In reference to your first paragraph-from what I understood in the reading, Locke was making a relation between the words that people say versus what they want to say. For example, when you think of Hellen Keller, think of the way she was taught about 'water'. She was taught the hand signals and the letters that spell it, but she didn't really know what it was. She understood that it was a label for something, but did not have the image of water in her mind. However, when her teacher actually put her hands under the water, letting her feel and experience what it was. Only then did she know the truth of the word 'water'.
In terms of applying this to rhetoric and speech, what I got from his points was that there is no way to telepathically transmit one person's thoughts and what they want to say perfectly, which is why we must rely on our words. But even then, unless the receiver of the message has experienced the exact same scenario as the person who is speaking, the words do not hold the same meaning, and therefore the "truth" or at least, what needs to be fully expressed, fails to get completely expressed.
In reference to what you were saying in your second paragraph on the abuse of words, I believe that what I said previously could be applied here. Unless the speaker and listener have experienced the exact same phenomenon, the words could be seen as meaningless, or simply as 'sounds' which have no value to the listener. For example, if you remember the first time you watched The Lion King (I know you've watched this movie because you won't have had a fulfilled childhood if you haven't, and if so, I am truly sorry you missed out) remember when Mufasa and Simba were having that father/ son discussion under the stars after Simba was nearly killed by the hyenas? The first time you saw that scene, you probably had no idea the meaning of Mufasa saying, "You deliberately disobeyed me!" But you knew that Simba had done something wrong. In that moment of time, those words were empty and meaningless to you. But later on when you knew the meaning of 'deliberate' and 'disobeyed', you probably realized that Mufasa was scolding Simba. I really hope I didn't confuse you more and that I cleared things up a little bit!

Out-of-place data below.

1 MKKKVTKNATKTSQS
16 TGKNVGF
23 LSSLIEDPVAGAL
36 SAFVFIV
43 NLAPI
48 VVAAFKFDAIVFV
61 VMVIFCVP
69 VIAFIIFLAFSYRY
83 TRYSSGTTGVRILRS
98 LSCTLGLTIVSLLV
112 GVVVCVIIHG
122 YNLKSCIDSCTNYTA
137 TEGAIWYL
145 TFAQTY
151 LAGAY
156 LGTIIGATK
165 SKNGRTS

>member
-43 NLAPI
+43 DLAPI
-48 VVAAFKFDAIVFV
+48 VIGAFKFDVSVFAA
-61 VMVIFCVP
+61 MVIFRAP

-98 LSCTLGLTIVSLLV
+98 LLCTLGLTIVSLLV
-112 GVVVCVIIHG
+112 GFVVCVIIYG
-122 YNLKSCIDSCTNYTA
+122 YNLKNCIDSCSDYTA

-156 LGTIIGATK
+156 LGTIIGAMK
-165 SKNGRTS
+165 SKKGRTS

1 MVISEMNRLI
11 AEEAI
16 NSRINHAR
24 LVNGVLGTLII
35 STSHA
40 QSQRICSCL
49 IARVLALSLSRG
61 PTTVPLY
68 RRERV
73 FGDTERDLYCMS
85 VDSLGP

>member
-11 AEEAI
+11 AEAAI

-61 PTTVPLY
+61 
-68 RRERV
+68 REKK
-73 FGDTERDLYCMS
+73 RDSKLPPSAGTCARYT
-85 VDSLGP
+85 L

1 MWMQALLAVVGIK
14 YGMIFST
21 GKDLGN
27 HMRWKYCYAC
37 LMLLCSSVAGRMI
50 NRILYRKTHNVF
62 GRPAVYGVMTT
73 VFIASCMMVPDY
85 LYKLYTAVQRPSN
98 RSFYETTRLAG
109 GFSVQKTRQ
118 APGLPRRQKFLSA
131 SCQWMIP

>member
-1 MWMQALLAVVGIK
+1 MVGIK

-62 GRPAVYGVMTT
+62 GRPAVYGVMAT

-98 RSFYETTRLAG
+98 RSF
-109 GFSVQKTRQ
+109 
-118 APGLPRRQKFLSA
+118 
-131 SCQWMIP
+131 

Kari K

Catalina said...

What is interesting about Locke's text is he has several instances in which he doesn't effectively employ his own claims. For example -- the point which you pointed out. Point 24, to communicate with quickness. You saw the word and it signified the speed at which someone communicates. For me, it signified something different, and, hopefully, closer to what it signified for Locke. I believe he meant 'quickness' to mean something like concision. If this is the case, then quickness would mean using as few words to completely convey your meaning as possible. This reminds me of the example he gives on p.826 about the man with the cover-less books: "... and so is fain often to use twenty words, to express what another man signifies in one." In this way, using one word that signifies your entire meaning would be 'quicker' than using twenty, but not in terms of speed -- it is concerning concision.